And another view:


The money in the pocket:


All pockets filled and ready for gifting:


The finished passport:


If you make your own version of this passport, I would love to see what you have made - leave me a comment and I will get back to you.

Saturday, 14 September 2013

Felt cupcakes for a rainy day

A few weeks ago I came across a blog post on The Daily Buzz with 10 toddler busy bag ideas - things to keep handy to entertain your little ones while waiting at the doctor's surgery or enjoying a coffee at a café. I really liked the idea of the felt pizzas - I think they would also be great for a rainy day activity, or something to take on a trip away that doesn't take up much space. Just store them in a ziplock bag for some instant fun! My girls have a shop-bought felt ballerina playset and they love dressing up the ballerinas in the different outfits, so I think they will love this one too. So the next time I was shopping I picked up some squares of felt in a variety of colours and set about creating my own set of felt goodies.

I started with the pizza idea, and cut out the bases, sauce, salami, mushrooms, pineapple, ham, and capsicum by hand. I used various sized containers from my kitchen to get the right shape for the circles for the bases, sauce and salami but the others were cut freehand. I was pretty happy with how they turned out.


As I was cutting away, I started thinking about other yummy foods that could be easily made from felt, so once the pizzas were done I made some felt cupcakes and ice cream cones. Many of the pieces for the cupcakes and ice cream cones are interchangeable - I made 6 of each piece including cupcake bases, cones, strawberries, cherries and chocolate topping plus pink and cream circles which work as both the cupcake top or ice cream scoop. Again I used various containers from my kitchen to get the right shape for the circles, and then the other pieces were done freehand. For the chocolate topping and strawberries, I drew my pattern on some scrap paper and when I was happy with the shape I cut it out and used it as a template for the felt cutouts.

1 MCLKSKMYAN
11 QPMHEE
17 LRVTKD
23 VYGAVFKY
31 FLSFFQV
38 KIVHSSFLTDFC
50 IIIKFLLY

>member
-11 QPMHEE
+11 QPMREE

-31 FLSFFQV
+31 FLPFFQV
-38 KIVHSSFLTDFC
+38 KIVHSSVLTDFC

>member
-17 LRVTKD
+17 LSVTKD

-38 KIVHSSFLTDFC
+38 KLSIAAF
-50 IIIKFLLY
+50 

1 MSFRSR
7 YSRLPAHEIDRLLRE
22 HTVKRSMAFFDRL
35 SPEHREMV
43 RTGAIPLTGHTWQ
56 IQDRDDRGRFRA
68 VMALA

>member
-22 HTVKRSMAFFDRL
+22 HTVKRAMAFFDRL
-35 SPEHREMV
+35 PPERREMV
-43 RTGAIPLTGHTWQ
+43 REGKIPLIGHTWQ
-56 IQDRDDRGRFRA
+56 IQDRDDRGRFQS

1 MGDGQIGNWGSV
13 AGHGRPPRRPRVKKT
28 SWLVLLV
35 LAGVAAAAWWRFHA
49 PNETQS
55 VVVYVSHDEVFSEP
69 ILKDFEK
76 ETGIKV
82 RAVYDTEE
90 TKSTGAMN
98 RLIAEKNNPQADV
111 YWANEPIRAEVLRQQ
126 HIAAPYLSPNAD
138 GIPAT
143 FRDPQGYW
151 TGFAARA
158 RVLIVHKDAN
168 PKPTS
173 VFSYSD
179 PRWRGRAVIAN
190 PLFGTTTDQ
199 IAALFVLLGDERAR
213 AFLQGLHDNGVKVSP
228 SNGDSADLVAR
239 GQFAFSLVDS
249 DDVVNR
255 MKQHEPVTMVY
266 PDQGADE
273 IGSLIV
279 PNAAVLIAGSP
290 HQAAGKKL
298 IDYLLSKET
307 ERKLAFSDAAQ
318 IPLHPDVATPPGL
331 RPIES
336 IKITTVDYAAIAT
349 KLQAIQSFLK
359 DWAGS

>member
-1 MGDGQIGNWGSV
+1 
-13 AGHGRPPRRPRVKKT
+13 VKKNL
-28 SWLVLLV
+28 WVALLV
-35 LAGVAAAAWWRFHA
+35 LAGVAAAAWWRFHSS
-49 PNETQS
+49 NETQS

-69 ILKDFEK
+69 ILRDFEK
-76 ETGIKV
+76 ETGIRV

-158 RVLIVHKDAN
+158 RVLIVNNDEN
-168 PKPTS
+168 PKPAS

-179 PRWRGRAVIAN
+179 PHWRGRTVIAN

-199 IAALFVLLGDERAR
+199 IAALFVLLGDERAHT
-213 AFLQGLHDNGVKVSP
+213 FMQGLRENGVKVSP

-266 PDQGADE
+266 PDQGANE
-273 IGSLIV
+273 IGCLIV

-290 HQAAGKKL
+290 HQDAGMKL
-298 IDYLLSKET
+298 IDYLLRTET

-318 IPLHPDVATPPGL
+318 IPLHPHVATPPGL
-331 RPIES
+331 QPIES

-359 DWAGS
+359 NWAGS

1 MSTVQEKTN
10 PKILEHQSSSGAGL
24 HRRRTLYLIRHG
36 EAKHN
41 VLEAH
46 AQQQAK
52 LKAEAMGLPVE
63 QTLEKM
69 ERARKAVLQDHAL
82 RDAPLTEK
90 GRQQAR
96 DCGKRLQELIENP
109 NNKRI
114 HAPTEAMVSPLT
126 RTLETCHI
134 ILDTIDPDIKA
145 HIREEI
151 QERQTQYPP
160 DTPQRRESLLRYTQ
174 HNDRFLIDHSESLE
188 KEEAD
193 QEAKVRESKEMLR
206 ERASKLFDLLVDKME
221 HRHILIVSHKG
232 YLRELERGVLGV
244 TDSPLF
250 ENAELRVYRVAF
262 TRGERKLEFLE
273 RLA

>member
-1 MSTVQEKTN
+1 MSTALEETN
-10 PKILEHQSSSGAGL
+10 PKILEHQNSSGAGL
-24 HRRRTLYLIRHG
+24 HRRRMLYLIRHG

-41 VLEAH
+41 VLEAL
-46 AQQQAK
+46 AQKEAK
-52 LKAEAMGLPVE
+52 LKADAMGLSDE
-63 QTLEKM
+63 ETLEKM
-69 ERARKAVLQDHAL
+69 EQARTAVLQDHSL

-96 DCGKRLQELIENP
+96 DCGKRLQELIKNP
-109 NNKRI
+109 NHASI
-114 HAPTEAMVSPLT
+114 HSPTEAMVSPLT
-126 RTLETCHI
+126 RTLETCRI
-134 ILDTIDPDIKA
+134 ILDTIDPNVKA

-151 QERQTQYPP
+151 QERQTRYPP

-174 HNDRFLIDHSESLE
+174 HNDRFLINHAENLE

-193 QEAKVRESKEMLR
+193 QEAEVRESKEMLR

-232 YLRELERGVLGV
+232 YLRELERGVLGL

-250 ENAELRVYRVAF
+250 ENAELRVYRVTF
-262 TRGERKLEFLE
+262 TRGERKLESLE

Here are some of the finished creations:


They almost look good enough to eat!

Monday, 2 September 2013

Father's Day and birthday cards using kids artwork

Yesterday we celebrated Father's Day with my husband, my Dad and my father-in-law. We also celebrated the birthday of one of my nephews, so I had four cards to make on Saturday. I love making cards but I didn't have a lot of time and still wanted to create something special for these special people. A while ago I had seen this cute handmade "Daddy" sign on Pinterest and decided to use that idea for each card with my own twist.


First I got my two daughters (aged 5 and 3) to paint a sheet of A4 paper using wide brushes with red, blue, yellow and green paint. I got them to do long brush strokes (rather than spots or squiggles), and tried to get a good mixture of colours across the whole page so that the finished product would be colourful and have the sort of effect I was after. While the whole page itself wasn't an artwork you could hang in a gallery, it worked really well for the card design.